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. Last Updated: 07/27/2016

INSIDE RUSSIA: Chubais' Fall Signals Rise Of the 'Family'




The dismissal of Anatoly Chubais from his post as first deputy prime minister has long been expected. Given that the most important political decisions on the future of Russia are now made within the president's family, and business magnate Boris Berezovsky is practically a member of the family, the outcome of the skirmish between these two figures was a foregone conclusion. Berezovsky returned from Switzerland, and Chubais was sacked the next work day.


No one, however, expected that Prime Minister Viktor Chernomyrdin would be dismissed, especially now that prospects for sudden presidential elections seem all the more inevitable and that, at the height of President Boris Yeltsin's illness, two leading political image-makers, head of the public relations department, Mikhail Margelov, and his deputy, Alexei Volin, left the presidential administration. They explained that their departure had to do with disagreements with Mikhail Komissar, the deputy of the Kremlin chief of staff, Valentin Yumashev, who oversaw their work. The true reason may be much more unpleasant: Rats are always the first to abandon a sinking ship. Political advertising specialists want to receive good money for their work on the presidential elections, and know from the strength of their current position that these elections will take place much earlier than 2000.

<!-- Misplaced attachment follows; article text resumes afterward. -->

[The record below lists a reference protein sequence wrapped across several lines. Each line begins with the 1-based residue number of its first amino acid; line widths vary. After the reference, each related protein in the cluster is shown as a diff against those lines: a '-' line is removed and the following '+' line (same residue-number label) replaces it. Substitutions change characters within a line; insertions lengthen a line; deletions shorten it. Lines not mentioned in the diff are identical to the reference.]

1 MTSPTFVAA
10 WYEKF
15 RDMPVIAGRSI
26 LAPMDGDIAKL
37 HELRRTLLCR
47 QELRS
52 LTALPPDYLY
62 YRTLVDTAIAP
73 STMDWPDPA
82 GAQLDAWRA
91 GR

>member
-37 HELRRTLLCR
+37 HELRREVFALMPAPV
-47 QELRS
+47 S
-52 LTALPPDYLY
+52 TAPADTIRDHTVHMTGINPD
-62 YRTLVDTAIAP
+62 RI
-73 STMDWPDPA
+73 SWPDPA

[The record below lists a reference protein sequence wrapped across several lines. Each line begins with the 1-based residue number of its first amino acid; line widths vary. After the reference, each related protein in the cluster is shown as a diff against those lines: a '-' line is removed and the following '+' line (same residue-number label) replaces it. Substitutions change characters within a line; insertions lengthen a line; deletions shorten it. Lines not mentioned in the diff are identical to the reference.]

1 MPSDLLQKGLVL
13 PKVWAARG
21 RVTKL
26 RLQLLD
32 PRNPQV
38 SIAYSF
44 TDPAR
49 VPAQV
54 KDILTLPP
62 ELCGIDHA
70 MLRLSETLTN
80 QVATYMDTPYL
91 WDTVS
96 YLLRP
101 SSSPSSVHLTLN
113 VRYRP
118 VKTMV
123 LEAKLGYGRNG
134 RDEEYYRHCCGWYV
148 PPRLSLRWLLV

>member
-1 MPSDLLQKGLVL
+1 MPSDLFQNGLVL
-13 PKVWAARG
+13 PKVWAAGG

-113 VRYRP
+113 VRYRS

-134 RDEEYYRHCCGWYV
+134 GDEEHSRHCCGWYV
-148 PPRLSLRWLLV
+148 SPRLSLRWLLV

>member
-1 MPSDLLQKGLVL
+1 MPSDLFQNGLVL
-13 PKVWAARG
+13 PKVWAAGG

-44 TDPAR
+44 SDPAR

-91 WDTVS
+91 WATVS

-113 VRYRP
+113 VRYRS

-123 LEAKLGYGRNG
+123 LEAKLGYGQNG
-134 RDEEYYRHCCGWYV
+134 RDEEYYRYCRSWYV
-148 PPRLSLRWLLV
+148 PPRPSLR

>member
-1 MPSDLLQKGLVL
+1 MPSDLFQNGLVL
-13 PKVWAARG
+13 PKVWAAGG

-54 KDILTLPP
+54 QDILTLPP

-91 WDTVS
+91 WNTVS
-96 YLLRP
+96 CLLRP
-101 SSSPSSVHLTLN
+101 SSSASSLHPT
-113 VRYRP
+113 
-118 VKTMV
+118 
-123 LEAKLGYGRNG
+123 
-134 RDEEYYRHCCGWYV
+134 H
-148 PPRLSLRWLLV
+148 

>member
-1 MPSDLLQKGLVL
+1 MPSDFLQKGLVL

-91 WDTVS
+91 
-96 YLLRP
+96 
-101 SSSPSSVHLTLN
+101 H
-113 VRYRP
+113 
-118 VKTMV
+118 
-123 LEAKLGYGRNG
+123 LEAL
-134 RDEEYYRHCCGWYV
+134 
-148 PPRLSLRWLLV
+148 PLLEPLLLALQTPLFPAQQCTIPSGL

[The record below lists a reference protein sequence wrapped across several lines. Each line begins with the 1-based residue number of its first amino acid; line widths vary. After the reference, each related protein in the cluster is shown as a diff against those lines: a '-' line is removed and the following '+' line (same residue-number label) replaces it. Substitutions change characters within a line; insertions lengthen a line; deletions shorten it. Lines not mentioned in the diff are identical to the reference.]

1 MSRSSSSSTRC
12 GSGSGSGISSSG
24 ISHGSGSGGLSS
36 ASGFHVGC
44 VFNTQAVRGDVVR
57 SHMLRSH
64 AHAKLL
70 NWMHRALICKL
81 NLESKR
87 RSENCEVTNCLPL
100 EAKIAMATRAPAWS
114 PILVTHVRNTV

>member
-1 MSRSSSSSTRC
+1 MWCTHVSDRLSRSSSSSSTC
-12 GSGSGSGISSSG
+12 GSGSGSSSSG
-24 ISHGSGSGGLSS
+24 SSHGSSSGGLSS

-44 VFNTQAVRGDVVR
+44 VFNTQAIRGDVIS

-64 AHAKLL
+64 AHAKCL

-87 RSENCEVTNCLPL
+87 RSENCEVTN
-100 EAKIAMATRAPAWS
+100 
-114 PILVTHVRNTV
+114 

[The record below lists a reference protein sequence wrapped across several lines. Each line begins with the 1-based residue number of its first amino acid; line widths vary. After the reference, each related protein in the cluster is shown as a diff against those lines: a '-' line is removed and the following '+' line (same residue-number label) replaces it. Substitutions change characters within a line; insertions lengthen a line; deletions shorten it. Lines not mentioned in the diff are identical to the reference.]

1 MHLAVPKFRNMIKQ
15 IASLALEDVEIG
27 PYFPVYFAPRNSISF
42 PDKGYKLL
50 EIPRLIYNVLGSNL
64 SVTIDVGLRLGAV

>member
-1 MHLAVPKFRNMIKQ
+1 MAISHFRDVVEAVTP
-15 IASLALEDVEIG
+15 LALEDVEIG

Chernomyrdin became Yeltsin's only successor, which is what ruined him. It was evident to anyone who watched Chernomyrdin Saturday on the television news program Vesti that he was openly putting forward the image of a good tsar. Only one person in Russia -- the president -- is allowed to convey this image, like the emperors who wore purple in ancient Rome or yellow in China.


Only one thing could have made Chernomyrdin let down his guard: medical reports. This is precisely what infuriated Yeltsin. For Yeltsin, the sight of Chernomyrdin acting like the boss in Arkhangelsk and severely reprimanding the mayor was like being buried alive.


As a consequence of his illness, the president, willingly or accidentally, repeated the intrigue encountered hundreds of times in Asian and medieval history. The ruler would pretend to be sick in order to find out which of his courtiers was true to him.


It is absolutely true, as Yeltsin said in his statement, that "lately the government did not have enough dynamism and new ideas." But, as everyone knows, Chernomyrdin was never distinguished by his new ideas. New ideas were the domain of Chubais. And it is hard to be dynamic when Berezovsky, an adviser to Yeltsin's daughter Tatyana Dyachenko, has you by the neck.


It is clear that in his current state the president can fire and appoint prime ministers, but he is hardly able to cope with the day-to-day routine as head of state.


The sacking of the government was a matter of increasing the power of the president's family. But the dismissals have not only a political but an economic motive. If early elections were held, Yeltsin's family -- which never acted like Ferdinand and Imelda Marcos and has not put away money for a rainy day -- would be without any means for survival. And only a new storm of political appointments can rectify this shortcoming.


Yulia Latynina is a staff writer for Expert magazine.